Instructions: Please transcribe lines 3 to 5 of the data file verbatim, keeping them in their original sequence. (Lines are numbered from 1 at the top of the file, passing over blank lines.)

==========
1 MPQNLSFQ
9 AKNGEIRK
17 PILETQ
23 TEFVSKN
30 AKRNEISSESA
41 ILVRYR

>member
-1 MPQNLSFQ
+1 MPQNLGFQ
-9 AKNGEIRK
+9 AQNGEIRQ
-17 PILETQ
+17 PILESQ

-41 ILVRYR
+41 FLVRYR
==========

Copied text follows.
17 PILETQ
23 TEFVSKN
30 AKRNEISSESA